What sage advice for seniors’ care can we learn from others around the world? The cultural frameworks in which we live, work and age guide how we innovate – as governments, communities, and care providers. Stepping out of our own culture and systems, and exploring others, can open our eyes in ways we never expected.In this episode, Donna Duncan is joined by Judy Martin, Australian aged care industry leader, Executive Lead for the SAGE Study Tours program and Senior Executive at ANCHOR Excellence. Judy has led 45 educational tours in over 15 countries to learn how they innovate and care for their elderly populations.Resources:·   SAGE, which stands for Studying and Advancing Global Eldercare, is a recognized aged care and retirement living study tour program. Visit SAGEtours.com to learn more and get involved.·   Global Ageing Network·   Australia Intergenerational Report Thanks for listening to Season 3! Join us next week for a new episode. Subscribe to Coming of Age to catch each new episode as soon as it’s released.  This episode was generously sponsored by our Sector Champion, PointClickCare.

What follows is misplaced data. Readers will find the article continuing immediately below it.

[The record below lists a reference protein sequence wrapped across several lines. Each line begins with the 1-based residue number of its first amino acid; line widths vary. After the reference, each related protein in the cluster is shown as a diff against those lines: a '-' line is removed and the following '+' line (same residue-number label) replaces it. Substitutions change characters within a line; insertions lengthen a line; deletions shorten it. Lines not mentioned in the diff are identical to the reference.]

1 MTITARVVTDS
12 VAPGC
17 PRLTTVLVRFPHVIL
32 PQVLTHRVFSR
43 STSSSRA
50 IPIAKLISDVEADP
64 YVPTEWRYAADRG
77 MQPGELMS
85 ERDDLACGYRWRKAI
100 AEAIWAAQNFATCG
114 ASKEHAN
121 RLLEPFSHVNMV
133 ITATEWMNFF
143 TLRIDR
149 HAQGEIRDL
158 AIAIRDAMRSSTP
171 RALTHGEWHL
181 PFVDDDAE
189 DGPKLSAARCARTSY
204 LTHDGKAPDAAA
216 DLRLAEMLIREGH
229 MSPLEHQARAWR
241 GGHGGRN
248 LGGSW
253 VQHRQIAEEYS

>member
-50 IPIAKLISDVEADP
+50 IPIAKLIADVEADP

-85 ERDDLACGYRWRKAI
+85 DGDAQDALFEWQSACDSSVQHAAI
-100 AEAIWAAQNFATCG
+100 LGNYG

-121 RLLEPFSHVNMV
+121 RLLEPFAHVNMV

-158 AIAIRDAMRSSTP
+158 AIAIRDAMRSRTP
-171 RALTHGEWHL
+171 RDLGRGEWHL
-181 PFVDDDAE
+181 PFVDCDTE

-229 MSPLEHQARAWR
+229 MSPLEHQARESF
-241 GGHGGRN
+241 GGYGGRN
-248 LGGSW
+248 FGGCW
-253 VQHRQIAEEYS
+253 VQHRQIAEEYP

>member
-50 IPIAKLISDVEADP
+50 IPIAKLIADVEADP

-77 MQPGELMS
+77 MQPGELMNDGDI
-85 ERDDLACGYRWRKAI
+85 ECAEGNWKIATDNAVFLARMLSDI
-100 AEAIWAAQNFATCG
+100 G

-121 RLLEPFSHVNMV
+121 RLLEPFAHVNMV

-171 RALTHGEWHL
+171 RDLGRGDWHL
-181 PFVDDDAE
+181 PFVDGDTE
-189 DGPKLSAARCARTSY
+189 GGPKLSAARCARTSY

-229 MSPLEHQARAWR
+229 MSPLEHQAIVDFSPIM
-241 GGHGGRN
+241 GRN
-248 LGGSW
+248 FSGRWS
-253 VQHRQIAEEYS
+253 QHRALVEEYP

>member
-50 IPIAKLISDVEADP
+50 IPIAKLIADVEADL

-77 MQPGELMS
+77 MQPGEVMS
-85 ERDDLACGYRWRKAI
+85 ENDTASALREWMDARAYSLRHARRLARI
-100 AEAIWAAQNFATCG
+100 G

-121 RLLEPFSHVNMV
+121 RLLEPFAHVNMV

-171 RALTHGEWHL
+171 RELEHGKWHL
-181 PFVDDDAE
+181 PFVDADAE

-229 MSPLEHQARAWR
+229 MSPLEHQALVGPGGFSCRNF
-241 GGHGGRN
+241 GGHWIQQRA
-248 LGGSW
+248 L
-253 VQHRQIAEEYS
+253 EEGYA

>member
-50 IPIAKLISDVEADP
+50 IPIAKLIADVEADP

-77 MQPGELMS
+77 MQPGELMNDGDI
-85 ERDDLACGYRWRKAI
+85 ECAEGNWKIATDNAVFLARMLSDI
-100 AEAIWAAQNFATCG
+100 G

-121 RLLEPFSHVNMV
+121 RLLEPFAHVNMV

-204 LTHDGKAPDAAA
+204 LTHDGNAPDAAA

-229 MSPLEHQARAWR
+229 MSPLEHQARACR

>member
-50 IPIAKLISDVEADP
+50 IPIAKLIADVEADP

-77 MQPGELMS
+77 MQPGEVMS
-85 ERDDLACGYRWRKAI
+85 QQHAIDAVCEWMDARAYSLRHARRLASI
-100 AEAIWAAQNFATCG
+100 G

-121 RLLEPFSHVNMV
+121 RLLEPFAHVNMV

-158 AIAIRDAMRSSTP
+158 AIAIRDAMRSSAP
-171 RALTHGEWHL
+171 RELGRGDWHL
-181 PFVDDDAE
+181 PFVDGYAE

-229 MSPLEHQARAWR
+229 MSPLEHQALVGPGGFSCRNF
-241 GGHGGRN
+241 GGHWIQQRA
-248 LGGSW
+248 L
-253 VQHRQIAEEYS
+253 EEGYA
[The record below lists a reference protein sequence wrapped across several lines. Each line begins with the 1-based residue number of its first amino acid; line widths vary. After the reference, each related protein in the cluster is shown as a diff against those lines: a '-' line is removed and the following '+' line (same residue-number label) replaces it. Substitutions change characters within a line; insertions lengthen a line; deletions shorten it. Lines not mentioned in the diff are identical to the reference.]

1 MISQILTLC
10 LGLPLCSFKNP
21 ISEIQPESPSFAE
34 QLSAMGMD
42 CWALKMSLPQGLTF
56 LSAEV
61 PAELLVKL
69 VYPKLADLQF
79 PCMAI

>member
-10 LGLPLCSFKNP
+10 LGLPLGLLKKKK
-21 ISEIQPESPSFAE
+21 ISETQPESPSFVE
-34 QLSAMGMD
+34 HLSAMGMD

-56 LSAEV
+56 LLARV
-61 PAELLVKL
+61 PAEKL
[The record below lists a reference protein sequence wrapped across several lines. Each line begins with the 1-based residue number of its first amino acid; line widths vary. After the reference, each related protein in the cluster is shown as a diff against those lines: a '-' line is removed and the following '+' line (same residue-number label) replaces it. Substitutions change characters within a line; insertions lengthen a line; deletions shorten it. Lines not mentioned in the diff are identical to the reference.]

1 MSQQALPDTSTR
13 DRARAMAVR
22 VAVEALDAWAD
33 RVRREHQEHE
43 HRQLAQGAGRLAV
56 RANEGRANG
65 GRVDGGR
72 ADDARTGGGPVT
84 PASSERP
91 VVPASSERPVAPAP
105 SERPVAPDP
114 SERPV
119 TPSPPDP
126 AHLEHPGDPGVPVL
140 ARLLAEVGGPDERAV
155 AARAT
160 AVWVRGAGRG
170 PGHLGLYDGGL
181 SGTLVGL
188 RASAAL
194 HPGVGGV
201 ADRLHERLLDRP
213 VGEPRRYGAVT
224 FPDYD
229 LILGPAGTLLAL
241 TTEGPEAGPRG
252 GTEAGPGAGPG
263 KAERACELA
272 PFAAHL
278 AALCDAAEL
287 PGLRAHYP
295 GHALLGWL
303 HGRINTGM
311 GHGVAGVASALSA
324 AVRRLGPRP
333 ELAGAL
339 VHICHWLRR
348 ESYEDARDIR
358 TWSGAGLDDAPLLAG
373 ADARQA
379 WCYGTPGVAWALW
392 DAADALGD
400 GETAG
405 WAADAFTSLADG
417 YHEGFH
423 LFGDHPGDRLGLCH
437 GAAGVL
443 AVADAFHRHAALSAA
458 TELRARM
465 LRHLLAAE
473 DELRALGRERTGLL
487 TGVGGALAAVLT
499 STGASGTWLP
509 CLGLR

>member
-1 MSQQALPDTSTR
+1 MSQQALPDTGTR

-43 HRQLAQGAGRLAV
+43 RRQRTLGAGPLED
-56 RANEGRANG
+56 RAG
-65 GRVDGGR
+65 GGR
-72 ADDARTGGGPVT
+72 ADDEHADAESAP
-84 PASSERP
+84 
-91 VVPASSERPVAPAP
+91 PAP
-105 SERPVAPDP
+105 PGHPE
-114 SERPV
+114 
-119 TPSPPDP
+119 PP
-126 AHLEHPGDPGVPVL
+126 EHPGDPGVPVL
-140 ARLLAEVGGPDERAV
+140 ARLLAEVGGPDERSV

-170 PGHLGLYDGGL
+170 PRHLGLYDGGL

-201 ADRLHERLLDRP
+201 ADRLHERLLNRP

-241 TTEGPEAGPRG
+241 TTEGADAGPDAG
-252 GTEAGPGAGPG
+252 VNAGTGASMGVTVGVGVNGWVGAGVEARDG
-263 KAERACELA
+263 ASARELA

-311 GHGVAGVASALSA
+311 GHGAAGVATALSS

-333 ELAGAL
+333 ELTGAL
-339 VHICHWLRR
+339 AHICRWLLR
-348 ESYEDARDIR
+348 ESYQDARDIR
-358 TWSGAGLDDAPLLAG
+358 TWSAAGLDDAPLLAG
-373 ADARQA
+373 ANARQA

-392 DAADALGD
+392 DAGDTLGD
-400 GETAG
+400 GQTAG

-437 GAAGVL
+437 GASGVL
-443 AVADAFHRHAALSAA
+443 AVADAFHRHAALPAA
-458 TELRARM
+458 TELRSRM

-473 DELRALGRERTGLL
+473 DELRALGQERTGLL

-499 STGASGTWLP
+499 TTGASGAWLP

Are we psychologically prepared as a society for aging? More and more we are seeing a fear of elderhood and avoidance to talking about its realities. This fuels a cycle of bias that we can change – through healthy discussion and proper support.   In this episode, Donna Duncan is joined by Dr. Sonu Gaind, a psychiatrist, professor and mental health advocate. Dr. Gaind is the Chief of the Department of Psychiatry at Sunnybrook Health Sciences Centre in Toronto, Canada, a hospital renowned for its work in mental health research and care. Together, they explore how fear, hope and acceptance are connected in maintaining mental wellbeing as we get older, along with the tools and systems needed to support us all in aging well.  Resources and extra reading mentioned this episode: ·       Learn more about Dr. Gaind’s work: https://www.drsonugaind.com/  ·       Learn about positive aging and psychiatry: https://fountainofhealth.ca/  ·       Watch the Japanese film Plan 75 about an imagined dystopian future of a “super-aged society” ·       Read the book, Anxiety and the Gift of Imagination by Dr. Robin Alter ·   Read the Surgeon General Advisory on the impact of loneliness and isolation in the United States  Thanks for listening to Season 3! Join us next week for a new episode. Subscribe to Coming of Age to catch each new episode as soon as it’s released.  This episode was generously sponsored by our Sector Champion, Plan A powered by StaffStat.